Buffalo: A member of the big 5, the buffalo is essentially a wild cattle species. They are a member of the big 5 and ecotourism big 7. The big 5 is so named because these were the most dangerous animals to hunt on foot. Buffalo are often the species which you are likely to have encounters with if you go walking on foot.

Lion Often referred to as the King of the Jungle (despite not being found in jungles), is generally considered the apex predator. Certainly a wonderful thing to see, never-the-less they do not get their own way all the time. The population of Lions in Africa has seen precipice falls in the last century, and this has not stopped. Tourism is one tool we have to give them financial value to those who share their space with them. Member of the big 5 and ecotourism big 7

Giraffe: While this is a species that is found in the majority of Southern and Eastern African reserves, they are officially classed as endangered, as their population is currently falling so fast. The selous in Tanzania is nicknamed the Griraffe park as there are so many of them.

Zebra are also found in most reserves in Africa, though the number of them is still of interest.

Cheetah Like African Wild dog are a key indicator of the health of the ecosystem. Living at low densities in most reserves (except in places like the Serengeti plains). These are rare sightings, and most reserves do not have many cheetah. Indeed of all the big species, the cheetah is one of the few predators who do better outside reserves.

Hippopotamus: This is another species that does reasonably well outside protected reserves, but their population has fallen fast over the last few years.

Lion Lions are a very clear indication of the health of each ecosystem. If there is a significant population of Lion, then it is a large reserve and therefore there is plenty of space for other species. Check our links at the bottom of the lion page for some of the best place to see them.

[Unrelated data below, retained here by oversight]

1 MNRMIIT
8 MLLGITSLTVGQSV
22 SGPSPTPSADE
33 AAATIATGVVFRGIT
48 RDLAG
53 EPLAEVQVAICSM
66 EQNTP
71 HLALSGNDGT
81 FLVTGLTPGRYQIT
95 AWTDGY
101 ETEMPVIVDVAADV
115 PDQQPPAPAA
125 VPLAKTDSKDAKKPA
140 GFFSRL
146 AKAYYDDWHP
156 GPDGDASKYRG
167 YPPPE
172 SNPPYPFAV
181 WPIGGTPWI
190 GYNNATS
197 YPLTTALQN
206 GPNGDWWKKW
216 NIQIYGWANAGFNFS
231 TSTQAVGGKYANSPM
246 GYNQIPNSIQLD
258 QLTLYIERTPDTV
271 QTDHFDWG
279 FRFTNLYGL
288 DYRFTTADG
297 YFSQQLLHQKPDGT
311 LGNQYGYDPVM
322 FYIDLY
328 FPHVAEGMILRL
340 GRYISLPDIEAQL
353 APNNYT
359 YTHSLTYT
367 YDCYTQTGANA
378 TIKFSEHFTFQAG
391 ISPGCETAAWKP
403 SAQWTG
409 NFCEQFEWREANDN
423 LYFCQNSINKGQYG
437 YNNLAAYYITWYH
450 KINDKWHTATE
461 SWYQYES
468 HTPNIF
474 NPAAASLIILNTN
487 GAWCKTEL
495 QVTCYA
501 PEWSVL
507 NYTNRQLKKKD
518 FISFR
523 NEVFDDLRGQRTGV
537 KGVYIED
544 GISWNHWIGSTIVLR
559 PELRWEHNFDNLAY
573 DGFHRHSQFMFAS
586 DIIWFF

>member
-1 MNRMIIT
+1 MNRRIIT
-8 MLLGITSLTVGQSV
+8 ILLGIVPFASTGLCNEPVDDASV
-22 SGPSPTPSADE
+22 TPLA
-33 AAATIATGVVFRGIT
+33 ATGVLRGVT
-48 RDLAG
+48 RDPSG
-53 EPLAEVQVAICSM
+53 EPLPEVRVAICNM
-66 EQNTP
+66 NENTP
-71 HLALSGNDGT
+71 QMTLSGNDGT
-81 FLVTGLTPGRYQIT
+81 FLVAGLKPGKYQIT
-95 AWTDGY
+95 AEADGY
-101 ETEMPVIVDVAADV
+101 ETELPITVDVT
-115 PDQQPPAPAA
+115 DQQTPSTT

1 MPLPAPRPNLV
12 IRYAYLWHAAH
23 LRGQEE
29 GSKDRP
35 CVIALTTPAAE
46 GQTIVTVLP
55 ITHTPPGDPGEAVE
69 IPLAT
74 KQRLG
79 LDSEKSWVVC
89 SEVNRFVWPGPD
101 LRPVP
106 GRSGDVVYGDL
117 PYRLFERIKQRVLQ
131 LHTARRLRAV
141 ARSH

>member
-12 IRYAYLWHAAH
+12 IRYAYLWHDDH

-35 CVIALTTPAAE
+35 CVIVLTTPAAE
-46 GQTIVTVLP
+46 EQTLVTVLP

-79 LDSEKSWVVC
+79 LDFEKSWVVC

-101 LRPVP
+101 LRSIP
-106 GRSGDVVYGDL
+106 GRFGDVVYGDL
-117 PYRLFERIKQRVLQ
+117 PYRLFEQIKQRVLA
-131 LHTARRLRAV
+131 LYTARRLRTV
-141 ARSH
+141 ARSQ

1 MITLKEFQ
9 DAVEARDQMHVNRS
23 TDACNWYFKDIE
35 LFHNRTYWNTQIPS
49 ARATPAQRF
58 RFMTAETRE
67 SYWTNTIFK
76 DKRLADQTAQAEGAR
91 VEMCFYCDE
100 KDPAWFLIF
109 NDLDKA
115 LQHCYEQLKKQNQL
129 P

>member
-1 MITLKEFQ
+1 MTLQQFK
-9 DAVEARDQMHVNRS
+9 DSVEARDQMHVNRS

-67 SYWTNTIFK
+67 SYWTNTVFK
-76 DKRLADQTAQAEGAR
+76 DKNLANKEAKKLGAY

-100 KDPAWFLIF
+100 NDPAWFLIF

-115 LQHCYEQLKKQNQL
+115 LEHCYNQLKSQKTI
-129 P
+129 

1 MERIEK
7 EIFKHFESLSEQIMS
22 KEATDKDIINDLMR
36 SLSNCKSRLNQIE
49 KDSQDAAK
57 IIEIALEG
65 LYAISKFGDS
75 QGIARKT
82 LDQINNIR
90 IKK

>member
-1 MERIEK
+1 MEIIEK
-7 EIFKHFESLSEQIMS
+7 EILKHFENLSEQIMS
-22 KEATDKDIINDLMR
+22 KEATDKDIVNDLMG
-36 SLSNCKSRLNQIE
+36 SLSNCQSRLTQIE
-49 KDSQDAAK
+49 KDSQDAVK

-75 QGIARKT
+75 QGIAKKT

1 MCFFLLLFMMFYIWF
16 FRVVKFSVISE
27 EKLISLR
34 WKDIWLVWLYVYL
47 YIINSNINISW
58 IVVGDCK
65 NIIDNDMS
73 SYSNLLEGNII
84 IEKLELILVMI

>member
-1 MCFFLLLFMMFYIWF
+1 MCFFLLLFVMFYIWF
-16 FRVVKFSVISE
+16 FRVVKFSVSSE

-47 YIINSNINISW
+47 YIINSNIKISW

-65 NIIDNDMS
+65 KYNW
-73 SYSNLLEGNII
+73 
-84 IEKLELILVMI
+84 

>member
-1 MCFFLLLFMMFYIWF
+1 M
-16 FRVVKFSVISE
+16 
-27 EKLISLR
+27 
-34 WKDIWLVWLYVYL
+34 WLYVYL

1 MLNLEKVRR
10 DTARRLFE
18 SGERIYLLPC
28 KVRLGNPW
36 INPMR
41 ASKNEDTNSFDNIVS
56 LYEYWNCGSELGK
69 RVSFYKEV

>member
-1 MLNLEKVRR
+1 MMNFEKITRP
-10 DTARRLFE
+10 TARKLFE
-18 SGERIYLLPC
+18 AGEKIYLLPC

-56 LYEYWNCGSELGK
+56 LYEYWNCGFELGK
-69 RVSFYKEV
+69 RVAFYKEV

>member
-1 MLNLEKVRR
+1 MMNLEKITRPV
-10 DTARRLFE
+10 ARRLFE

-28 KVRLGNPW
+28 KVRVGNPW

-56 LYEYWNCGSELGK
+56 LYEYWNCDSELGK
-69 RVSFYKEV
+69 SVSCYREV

Hyena There are thought to be more than 100,000 spotted hyena in Africa, making them the most numerous predator on the continent. They are exciting animals to see, and their call is often one of the species that you hear from your campsite – the weird rising whoop which is the contact call they use between them. Watch the video below to see what I mean. The advantage of the population size is that you are likely to find them in most wilderness areas. Brown hyenas are also widely found, never the less, as they do not do well in close proximity to spotted hyenas which means they are more often found on the edge of reserves and outside them.

Leopard The last member of the big 5 and Ecotourism big 7, the Leopard is a fascinating species. A solitary animal (except mothers with their young) they are the only big cat, or indeed member of the big 5 that is reguarly found outside protected reserves, though this is decreasing over time. A fantastic sighting, they can be very hard to find, and sightings in big reserves are usually very crowded. Generally found near river courses, as these are the places where large trees are found, allowing the Leopard to rest out of danger.

African wild dog

African wild dog

Whether there were originally multiple African wild dog subspecies, these have not been retained. There were once 500,000 wild dogs roaming Africa. There are currently just 6600, spread across Africa, though many of the populations are unlikely to be genetically healthy long-term.

The Kruger wild dog population swings between extremes. In 2007 there were about 350 within the Limpopo transfrontier park. in 2022 there are thought to be about 800 wild dogs in the same area.

The Serengeti wild dog population disappeared during 1995 – wild dogs are highly sociable animals, so illness can wipe out populations. Wild dogs appear to have help on and there are thought to be about 120 at the moment. Inoculation of the domestic dog population surrounding the park will hopefully stop this happening again, and the population will grow back to the former highs -where packs 100 strong could be seen chasing the Wildebeest migration across the plains.

The largest single population lives in the Selous reserve (much of this reserve is now classed as the Nyerere national park) with a population of perhaps as many as 1000.

There are thought to be about 700 wild dogs in northern Botswana.

There are small populations all over Africa, such as 100 in Chad, but whether these survive long-term is another question. The map below shows the huge number of small populations all over Africa. The total african wild dog population is thought to be around 7000, with 700 packs.

There are 5 subspecies that have been recognized: